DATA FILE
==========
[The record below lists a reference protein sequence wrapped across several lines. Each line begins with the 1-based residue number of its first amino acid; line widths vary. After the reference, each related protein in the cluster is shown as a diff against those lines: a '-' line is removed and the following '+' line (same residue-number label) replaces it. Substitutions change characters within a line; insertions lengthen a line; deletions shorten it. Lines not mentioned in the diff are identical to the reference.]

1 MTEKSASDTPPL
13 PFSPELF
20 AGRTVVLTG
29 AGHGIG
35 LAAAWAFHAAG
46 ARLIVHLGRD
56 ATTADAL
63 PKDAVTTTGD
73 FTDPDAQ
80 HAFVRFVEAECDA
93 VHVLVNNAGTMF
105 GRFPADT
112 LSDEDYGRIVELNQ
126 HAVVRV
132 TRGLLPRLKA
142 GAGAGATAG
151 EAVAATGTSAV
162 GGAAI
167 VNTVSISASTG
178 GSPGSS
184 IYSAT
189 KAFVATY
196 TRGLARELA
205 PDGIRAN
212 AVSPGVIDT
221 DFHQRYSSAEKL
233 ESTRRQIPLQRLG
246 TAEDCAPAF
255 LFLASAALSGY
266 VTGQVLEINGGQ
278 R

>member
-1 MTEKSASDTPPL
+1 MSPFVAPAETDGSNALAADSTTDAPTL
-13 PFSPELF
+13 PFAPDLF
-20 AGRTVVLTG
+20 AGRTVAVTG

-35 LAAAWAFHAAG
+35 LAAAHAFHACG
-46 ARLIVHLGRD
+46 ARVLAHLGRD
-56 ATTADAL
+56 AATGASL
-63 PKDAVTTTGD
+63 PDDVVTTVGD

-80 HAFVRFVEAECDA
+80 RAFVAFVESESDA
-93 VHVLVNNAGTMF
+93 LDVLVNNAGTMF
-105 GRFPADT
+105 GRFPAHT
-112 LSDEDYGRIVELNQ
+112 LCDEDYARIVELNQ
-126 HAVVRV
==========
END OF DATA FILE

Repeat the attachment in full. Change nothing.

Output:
[The record below lists a reference protein sequence wrapped across several lines. Each line begins with the 1-based residue number of its first amino acid; line widths vary. After the reference, each related protein in the cluster is shown as a diff against those lines: a '-' line is removed and the following '+' line (same residue-number label) replaces it. Substitutions change characters within a line; insertions lengthen a line; deletions shorten it. Lines not mentioned in the diff are identical to the reference.]

1 MTEKSASDTPPL
13 PFSPELF
20 AGRTVVLTG
29 AGHGIG
35 LAAAWAFHAAG
46 ARLIVHLGRD
56 ATTADAL
63 PKDAVTTTGD
73 FTDPDAQ
80 HAFVRFVEAECDA
93 VHVLVNNAGTMF
105 GRFPADT
112 LSDEDYGRIVELNQ
126 HAVVRV
132 TRGLLPRLKA
142 GAGAGATAG
151 EAVAATGTSAV
162 GGAAI
167 VNTVSISASTG
178 GSPGSS
184 IYSAT
189 KAFVATY
196 TRGLARELA
205 PDGIRAN
212 AVSPGVIDT
221 DFHQRYSSAEKL
233 ESTRRQIPLQRLG
246 TAEDCAPAF
255 LFLASAALSGY
266 VTGQVLEINGGQ
278 R

>member
-1 MTEKSASDTPPL
+1 MSPFVAPAETDGSNALAADSTTDAPTL
-13 PFSPELF
+13 PFAPDLF
-20 AGRTVVLTG
+20 AGRTVAVTG

-35 LAAAWAFHAAG
+35 LAAAHAFHACG
-46 ARLIVHLGRD
+46 ARVLAHLGRD
-56 ATTADAL
+56 AATGASL
-63 PKDAVTTTGD
+63 PDDVVTTVGD

-80 HAFVRFVEAECDA
+80 RAFVAFVESESDA
-93 VHVLVNNAGTMF
+93 LDVLVNNAGTMF
-105 GRFPADT
+105 GRFPAHT
-112 LSDEDYGRIVELNQ
+112 LCDEDYARIVELNQ
-126 HAVVRV